FIG. 2 illustrates an exemplary transmitter 100 for a MIMO system based on a Per Antenna Rate Control (PARC) architecture. PARC is a multiple stream transmitting technique used in wireless communication systems to increase system capacity. The transmitter 100 comprises a demultiplexer 102 to divide the original information bit stream I into M bit streams {b1(t), b2(t), . . . bM(t)}, coding and modulation circuits 104 for each bit stream, and a plurality of antennas 150. The coding and modulation circuit 104 for each bit stream {b1(t), b2(t), . . . . bM(t)} comprises an encoder 106 to encode the bit stream {b1(t), b2(t), . . . bM(t)}, a plurality of demultiplexers 108 to further divide the bit stream {b1(t), b2(t), . . . bM(t)} into substreams, a plurality of symbol mappers 110 to map each substream to points on a signaling constellation, a plurality of signal spreaders 112 to apply a selected spreading code to each substream, and a combiner 114 to recombine the sub-streams to generate a transmit signal {x1(t), x2(t), . . . xM(t)} for transmission. The transmit signals {x1(t), x2(t), . . . xM(t)} may be further combined by combiner 116 with one or more other simultaneously transmitted signals um(t) that contain a number of dedicated channels and control channels, as well as a common pilot channel. The encoders 106 for each bit stream {b1(t), b2(t), . . . bM(t)} encode the original information bits at different rates. The rates depend on the channel quality indicator (CQI) feedback from the receiver 200. The coded signal output by each encoder 106 is then divided into K substreams by demultiplexers 108. Each sub-stream is mapped to symbols by one of K symbol mappers 110, and spread with one of K spreading codes by signal spreaders 112. The K spreading codes may be reused for the different modulation circuits 104. The combiner 114 recombines the K spread signals from each signal spreader 112. In the PARC approach shown in FIG. 2, the number of coded signals and the number of transmit antennas 150 are the same. However, the number of used transmit antennas 150 may vary from one scheduling interval to the next. Furthermore, the subset of used transmit antennas 150 can be optimized by using antenna selection.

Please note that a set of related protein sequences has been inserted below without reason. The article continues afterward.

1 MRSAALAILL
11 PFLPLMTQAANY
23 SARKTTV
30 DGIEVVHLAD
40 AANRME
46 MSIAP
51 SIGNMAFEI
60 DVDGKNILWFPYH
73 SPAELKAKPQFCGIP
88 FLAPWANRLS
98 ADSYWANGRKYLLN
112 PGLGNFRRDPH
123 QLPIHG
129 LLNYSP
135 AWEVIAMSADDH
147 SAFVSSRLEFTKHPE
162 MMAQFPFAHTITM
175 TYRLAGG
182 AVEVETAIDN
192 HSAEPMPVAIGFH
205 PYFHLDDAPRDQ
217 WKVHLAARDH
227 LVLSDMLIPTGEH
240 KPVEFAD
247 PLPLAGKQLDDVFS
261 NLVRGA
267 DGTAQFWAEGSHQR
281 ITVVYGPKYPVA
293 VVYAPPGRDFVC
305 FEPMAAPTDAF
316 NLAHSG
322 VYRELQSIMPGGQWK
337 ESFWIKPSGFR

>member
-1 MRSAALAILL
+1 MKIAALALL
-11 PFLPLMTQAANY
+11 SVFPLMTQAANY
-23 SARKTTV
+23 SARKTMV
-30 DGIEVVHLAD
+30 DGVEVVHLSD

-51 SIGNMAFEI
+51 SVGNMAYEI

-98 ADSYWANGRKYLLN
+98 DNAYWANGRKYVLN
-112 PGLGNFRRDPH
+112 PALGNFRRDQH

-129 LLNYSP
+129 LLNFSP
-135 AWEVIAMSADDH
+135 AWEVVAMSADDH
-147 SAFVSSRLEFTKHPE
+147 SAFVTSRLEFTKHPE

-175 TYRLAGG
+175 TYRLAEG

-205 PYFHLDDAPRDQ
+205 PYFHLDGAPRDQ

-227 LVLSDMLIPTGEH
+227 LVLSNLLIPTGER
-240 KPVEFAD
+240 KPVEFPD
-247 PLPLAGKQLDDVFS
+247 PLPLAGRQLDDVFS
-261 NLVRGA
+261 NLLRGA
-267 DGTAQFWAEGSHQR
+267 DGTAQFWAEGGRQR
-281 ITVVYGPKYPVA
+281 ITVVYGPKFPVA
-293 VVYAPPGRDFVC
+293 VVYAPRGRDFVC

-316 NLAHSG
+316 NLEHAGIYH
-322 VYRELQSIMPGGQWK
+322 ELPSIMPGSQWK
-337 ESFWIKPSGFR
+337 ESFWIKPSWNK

FIG. 3 illustrates an exemplary SIC receiver 200 for a MIMO system 10. The SIC receiver 200 comprises a despreading circuit 205 and a plurality of decoding stages 210. The despreading circuit 205 despreads the received composite signal from each receive antenna 250. The despreading unit 205 shown in FIG. 4 may be used as a despreading circuit 205 in the SIC receiver 200. The received composite signal at each receive antenna 250 comprises M signals of interest transmitted from M transmit antennas 150. Each decoding stage 210 decodes one signal of interest transmitted from a respective transmit antenna 150. The selection of the decoding order is either signaled by the base station or predetermined based on a mobile station's most recent feedback. Multiplexer 246 combines the decoded signals output from each signal decoding stage 210 to produce an estimate (t) of the original serial information stream I(t).

The despread signals output from the despreading circuit 205 are input to the first signal decoding stage 210. The input for each successive signal decoding stage 210 is provided by the previous signal decoding stage 210. Each signal decoding stage includes a decoding circuit 220 and an interference cancellation circuit 240. The decoding circuit 220 decodes one of the signals of interest. Thus, the number of signal decoding stages 210 equals the number of used transmit antennas 150. The interference cancellation circuit 240 in each decoding stage 210 except for the last decoding stage 210 cancels the decoded signal from the input signal for that signal decoding stage 210 to generate an input signal for the next signal decoding stage 210. Thus, decoded signals are successively cancelled in each signal decoding stage 210 until only one signal of interest remains by the time the last signal decoding stage 210 is reached. The input signals for the first M−1 stages will be composite signals, while the input signal to the last decoding stage 210 contains a single signal of interest, which may be corrupted by residual inference attributable to the previously detected signals of interest that was not completely removed by the previous interference cancellation.